We should be aware of the limitations right now, though. It was a large undertaking to assemble the 1 million base pair synthetic chromosome for a mycoplasma. If you're dreaming of using the draft Neandertal sequence to make your own resynthesized caveman, you're going to have to appreciate the fact that that is a job more than three orders of magnitude greater than building a bacterium. Also keep in mind that the sequence introduced into the bacterium was not exactly as intended, but contained expected small errors that had accumulated during the extended synthesis process.

A single transplant originating from the sMmYCp235 synthetic genome was sequenced. We refer to this strain as M. mycoides JCVI-syn1.0. The sequence matched the intended design with the exception of the known polymorphisms, 8 new single nucleotide polymorphisms, an E. coli transposon insertion, and an 85-bp duplication. The transposon insertion exactly matches the size and sequence of IS1, a transposon in E. coli. It is likely that IS1 infected the 10-kb sub-assembly following its transfer to E. coli. The IS1 insert is flanked by direct repeats of M. mycoides sequence suggesting that it was inserted by a transposition mechanism. The 85-bp duplication is a result of a non-homologous end joining event, which was not detected in our sequence analysis at the 10-kb stage. These two insertions disrupt two genes that are evidently non-essential.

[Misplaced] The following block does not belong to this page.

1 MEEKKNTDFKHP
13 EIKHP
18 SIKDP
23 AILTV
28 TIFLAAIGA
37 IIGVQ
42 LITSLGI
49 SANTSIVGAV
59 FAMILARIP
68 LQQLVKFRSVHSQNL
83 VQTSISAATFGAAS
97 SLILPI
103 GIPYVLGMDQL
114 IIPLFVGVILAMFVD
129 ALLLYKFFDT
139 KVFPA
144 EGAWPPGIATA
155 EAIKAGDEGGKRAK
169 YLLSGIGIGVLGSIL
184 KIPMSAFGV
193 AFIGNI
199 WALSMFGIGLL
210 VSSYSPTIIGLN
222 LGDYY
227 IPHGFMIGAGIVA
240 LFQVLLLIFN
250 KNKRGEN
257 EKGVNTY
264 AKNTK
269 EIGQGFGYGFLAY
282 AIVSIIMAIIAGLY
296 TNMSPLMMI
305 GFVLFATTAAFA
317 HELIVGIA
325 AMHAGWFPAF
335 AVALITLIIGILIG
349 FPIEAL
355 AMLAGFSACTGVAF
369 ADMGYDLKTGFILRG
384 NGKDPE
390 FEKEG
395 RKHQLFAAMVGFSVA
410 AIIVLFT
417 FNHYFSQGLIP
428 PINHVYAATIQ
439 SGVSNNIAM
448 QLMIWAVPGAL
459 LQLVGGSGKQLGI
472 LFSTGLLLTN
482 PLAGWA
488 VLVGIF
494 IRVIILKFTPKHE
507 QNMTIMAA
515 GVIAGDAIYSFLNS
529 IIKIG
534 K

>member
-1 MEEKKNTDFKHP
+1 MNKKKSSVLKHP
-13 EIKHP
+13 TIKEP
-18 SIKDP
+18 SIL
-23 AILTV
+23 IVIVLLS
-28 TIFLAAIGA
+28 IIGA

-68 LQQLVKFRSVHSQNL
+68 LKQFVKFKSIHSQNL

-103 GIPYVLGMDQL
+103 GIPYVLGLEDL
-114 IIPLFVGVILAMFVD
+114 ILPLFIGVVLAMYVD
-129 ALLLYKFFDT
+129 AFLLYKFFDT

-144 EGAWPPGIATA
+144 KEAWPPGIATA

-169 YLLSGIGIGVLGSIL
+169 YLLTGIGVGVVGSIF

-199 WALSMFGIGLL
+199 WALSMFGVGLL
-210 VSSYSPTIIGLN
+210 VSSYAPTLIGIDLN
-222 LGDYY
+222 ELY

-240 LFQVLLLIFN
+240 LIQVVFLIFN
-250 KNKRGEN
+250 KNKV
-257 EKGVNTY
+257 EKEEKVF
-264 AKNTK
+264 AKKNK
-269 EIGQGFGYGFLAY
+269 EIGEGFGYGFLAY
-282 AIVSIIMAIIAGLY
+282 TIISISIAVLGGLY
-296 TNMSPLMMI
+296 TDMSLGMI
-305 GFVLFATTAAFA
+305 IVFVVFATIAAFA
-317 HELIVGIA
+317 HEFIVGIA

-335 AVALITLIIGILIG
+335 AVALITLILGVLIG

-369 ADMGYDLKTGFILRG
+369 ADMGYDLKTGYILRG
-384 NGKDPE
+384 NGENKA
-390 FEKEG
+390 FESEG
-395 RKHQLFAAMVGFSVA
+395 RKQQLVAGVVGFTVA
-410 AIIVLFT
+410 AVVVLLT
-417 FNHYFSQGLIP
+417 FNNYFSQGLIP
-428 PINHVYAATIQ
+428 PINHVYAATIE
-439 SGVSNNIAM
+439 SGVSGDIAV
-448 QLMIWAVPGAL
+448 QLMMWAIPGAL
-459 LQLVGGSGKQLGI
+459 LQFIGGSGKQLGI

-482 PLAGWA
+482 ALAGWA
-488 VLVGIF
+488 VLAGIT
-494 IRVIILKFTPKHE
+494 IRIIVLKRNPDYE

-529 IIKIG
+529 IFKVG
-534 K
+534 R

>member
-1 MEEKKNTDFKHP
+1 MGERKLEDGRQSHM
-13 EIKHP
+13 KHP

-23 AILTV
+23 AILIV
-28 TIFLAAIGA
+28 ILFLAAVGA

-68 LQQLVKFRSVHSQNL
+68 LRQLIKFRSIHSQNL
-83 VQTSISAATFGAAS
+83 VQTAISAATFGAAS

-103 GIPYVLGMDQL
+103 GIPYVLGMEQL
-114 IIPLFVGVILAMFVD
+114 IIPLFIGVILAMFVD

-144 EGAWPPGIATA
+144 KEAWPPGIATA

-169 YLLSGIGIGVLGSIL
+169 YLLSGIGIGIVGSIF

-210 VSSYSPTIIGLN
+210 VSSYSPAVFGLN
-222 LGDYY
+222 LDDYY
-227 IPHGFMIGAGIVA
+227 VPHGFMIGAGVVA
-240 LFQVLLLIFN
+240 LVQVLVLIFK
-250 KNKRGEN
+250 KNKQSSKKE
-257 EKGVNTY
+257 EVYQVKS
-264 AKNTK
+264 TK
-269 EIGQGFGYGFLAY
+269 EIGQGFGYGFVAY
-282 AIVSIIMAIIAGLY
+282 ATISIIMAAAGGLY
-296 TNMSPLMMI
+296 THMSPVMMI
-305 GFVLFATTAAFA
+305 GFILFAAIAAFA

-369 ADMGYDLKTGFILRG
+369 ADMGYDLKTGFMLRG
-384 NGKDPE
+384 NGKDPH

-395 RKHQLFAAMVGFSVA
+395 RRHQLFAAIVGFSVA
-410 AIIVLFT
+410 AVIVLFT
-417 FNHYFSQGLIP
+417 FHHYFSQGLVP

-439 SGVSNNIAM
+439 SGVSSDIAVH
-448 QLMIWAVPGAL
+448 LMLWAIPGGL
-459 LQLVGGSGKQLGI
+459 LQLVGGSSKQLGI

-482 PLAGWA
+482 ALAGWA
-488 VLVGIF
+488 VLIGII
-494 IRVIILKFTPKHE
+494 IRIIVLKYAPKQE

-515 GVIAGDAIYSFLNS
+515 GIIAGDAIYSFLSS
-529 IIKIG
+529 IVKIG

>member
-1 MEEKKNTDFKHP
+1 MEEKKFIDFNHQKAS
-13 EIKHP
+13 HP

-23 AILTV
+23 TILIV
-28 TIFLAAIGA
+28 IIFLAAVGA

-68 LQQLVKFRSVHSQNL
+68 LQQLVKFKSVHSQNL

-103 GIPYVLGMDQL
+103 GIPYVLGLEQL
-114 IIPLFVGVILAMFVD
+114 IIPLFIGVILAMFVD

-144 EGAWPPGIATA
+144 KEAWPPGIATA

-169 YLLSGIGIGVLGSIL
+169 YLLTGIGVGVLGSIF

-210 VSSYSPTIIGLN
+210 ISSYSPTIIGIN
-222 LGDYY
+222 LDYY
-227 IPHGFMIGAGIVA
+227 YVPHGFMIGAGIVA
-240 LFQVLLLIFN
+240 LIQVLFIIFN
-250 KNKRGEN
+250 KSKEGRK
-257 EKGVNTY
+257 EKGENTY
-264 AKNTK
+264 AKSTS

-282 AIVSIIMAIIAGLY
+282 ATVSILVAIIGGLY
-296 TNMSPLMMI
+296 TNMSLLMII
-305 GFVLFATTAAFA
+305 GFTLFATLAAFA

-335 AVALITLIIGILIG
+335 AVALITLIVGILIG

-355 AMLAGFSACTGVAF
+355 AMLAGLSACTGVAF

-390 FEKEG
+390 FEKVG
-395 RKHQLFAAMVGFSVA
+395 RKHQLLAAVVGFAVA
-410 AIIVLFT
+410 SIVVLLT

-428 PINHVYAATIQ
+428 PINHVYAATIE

So we aren't quite at the stage of building novel new multicellular plants or animals — that's going to be a long way down the road. But it does mean we can expect to be able to build custom bacteria within another generation, I would think, and that they will provide some major new industrial potential.

I know that there are some ethical concerns — Venter also mentions them in the paper — but I'm not personally too worried about them just yet. This cell created is not a monster with ten times the strength of an ordinary cell and the brain of a madman — it's actually more fragile and contains only genes found in naturally occurring species (and a few harmless markers). When the techniques become economically practical, everyone will be building specialized bacteria to carry out very specific biochemical reactions, and again, they're going to be poor generalists and aren't going to be able to compete in survival with natural species that have been honed by a few billion years of selection for fecundity and survivability.

Give it a decade or two, though, and we'll have all kinds of new capabilities in our hands. The ethical concerns now are a little premature, though, because we have no idea what our children and grandchildren will be able to do with this power. I don't think Wöhler could have predicted plastics from his discovery, after all: we're going to have to sit back, enjoy the ride, and watch carefully for new promises and perils as they emerge.

Gibson et al. (2010) Creation of a Bacterial Cell Controlled by a Chemically Synthesized Genome. Science Express.

Lartigue et al. (2009) Creating Bacterial Strains from Genomes That Have Been Cloned and Engineered in Yeast. Science 325:1693-1696.